HDZ's Colak: Venice Commission's opinion not binding

HDZ's Colak: Venice Commission's opinion not binding Izvor: N1

Croat member of Bosnia's state Parliament Barisa Colak told N1 television on Wednesday that the US did not exert pressure on his Croat Democratic Union (HDZ) regarding the changes to the Bosnia's Election Law. According to him, media and analysts were the ones who do exert pressure.

Speaking about the ongoing talks on changes to electoral legislation, mediated by the Venice Commission's representatives, Colak said the foreign experts were here to state their opinion on the matter but that the agreement had to be reached by local authorities. He noted that some media outlets had biased reports on this matter, adding that HDZ did not need anyone to promote their stance but only media that would report objectively.

The Venice Commission experts have arrived in Bosnia again this month to help Bosnian authorities and political leaders to find a solution to disputable law provisions and the way in which the Constitutional Court’s decision treating this matter would be implemented. After the May talks yielded no specific results, the talks have resumed this week again.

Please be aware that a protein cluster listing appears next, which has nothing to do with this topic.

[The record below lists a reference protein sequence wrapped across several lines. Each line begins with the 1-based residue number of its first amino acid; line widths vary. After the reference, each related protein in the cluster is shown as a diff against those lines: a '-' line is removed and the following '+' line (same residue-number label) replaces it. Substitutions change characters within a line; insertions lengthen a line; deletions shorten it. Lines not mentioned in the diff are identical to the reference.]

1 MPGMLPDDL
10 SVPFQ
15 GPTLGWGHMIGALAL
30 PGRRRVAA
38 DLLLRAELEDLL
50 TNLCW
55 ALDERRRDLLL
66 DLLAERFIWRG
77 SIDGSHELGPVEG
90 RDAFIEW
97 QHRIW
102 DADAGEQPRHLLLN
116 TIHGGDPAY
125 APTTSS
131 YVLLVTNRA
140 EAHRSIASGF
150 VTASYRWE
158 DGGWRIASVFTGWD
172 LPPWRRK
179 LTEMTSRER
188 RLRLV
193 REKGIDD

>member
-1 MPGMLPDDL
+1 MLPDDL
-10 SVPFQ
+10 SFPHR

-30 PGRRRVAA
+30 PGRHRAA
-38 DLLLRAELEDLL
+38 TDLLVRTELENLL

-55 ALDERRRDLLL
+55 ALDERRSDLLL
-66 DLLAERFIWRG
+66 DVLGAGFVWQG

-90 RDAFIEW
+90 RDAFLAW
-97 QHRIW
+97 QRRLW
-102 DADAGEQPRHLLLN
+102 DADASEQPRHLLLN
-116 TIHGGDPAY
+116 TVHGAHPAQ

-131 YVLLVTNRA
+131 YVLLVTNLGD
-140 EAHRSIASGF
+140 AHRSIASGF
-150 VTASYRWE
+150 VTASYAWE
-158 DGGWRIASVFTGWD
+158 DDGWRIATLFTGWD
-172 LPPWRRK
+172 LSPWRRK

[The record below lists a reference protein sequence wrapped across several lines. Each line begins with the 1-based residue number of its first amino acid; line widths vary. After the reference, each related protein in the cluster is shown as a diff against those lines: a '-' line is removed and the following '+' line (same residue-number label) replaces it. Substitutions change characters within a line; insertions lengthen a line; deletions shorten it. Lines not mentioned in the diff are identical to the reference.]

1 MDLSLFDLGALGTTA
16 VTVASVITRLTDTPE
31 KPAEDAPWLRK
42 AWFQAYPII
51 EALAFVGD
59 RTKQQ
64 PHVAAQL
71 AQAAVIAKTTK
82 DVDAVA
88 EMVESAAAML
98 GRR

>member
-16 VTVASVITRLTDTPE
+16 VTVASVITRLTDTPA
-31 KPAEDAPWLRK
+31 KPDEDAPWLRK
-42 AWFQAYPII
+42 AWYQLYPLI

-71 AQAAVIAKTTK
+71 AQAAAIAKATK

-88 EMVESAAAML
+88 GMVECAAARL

Opinion of the Venice Commission, the Council of Europe's advisory body composed of international experts on constitutional law, is not binding, said Colak.

Asked if HDZ finds acceptable the law changes that would be conducted at the level of Federation, one of Bosnia's two semi-autonomous entities, he replied this was not possible.

“You can pass the changes at the Federation's level, but they must be harmonized with the provisions at the Bosnia's level. In order to implement election results, you must have (law) provisions to do that,” said Colak, referring to the specific problem with Bosnia's Election Law.

The Constitutional Court of Bosnia and Herzegovina ruled two years ago that the provisions of the Election Law treating the election of the Federation's House of Peoples members were inconsistent with the state Constitution, setting the timeframe for the competent institutions to act and apply the necessary changes. Until today, political leaders have not reached an agreement on how would the court’s decision be implemented and the Election Law amended.

As for the possibility of a temporary solution, which was mentioned in media statements of certain participants of the talks, Colak said such solution would be acceptable only if in line with the Constitutional Court's decision.

Speaking about the proposed technical changes to the Election Law, which were rejected in the parliamentary procedure, HDZ's official, also the former Bosnia's Justice Minister, said innovations were acceptable but that this time it was a “populist law that someone would use to run election campaign.”

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